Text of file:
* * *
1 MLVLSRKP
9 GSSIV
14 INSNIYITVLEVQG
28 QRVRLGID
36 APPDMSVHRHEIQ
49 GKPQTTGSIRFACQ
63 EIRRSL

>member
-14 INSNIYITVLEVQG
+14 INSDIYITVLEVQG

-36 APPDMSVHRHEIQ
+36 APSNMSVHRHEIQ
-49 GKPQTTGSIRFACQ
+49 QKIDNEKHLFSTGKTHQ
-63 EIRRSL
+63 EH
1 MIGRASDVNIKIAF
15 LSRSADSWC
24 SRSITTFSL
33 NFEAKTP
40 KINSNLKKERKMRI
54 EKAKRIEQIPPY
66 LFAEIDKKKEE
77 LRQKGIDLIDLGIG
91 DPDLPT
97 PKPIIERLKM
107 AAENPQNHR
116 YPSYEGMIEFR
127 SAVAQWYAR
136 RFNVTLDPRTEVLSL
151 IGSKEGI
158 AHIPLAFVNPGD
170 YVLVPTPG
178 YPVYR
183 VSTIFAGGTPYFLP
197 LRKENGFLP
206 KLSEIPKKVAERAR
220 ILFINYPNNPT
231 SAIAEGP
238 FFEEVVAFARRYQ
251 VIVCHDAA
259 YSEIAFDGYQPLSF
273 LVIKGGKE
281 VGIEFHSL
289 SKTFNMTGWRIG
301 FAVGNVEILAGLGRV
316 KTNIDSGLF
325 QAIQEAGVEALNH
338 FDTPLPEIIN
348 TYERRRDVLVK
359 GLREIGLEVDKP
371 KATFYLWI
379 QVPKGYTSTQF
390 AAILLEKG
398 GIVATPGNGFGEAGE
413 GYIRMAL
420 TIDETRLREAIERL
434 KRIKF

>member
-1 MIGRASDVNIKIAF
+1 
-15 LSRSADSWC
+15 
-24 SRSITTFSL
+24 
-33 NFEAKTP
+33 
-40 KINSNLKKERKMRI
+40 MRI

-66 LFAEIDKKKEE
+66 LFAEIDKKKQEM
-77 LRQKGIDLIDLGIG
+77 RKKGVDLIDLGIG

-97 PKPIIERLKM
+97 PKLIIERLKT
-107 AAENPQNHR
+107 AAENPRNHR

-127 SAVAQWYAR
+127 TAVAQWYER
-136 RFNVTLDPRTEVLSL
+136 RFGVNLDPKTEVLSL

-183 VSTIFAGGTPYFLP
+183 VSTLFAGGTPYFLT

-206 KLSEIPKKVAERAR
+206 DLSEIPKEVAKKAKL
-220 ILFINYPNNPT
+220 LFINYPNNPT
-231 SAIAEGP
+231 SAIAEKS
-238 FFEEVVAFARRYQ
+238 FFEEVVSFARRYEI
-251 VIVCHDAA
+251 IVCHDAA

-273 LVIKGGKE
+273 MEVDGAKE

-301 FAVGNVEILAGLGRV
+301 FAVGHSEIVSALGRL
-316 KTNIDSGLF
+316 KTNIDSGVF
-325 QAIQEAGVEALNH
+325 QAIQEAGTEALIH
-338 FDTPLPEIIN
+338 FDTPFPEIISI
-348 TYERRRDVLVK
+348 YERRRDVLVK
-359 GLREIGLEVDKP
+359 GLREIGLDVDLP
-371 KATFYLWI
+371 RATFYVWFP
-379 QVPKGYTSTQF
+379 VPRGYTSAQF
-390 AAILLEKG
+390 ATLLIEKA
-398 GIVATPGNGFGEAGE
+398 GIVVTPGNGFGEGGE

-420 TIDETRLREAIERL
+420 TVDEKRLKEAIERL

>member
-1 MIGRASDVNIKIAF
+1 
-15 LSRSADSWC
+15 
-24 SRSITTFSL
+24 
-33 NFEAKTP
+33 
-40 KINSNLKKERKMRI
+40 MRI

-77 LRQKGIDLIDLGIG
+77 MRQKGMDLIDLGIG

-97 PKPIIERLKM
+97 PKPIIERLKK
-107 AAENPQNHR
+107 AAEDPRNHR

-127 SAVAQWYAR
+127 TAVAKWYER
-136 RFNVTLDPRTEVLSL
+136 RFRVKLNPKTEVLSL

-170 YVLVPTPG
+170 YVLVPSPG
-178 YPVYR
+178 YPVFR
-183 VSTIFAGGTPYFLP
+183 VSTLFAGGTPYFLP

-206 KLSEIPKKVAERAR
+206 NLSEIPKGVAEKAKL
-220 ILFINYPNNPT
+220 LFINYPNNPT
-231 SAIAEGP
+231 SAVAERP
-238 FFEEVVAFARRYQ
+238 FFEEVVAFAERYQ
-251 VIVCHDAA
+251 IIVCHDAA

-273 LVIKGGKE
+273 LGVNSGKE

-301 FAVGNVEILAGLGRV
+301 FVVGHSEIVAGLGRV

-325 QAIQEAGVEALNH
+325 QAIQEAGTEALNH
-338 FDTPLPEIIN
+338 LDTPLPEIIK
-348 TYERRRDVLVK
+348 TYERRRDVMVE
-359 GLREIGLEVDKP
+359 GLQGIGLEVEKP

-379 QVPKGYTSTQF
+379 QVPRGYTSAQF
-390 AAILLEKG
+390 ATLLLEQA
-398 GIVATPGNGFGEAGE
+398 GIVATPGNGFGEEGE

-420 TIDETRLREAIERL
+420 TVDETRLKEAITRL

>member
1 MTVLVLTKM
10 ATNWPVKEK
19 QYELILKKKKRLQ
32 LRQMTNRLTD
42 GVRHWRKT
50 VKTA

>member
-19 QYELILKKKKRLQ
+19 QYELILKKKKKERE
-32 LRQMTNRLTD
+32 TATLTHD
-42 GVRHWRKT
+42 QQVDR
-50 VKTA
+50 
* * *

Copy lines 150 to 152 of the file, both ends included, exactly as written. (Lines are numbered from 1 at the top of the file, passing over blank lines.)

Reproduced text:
+231 SAVAERP
-238 FFEEVVAFARRYQ
+238 FFEEVVAFAERYQ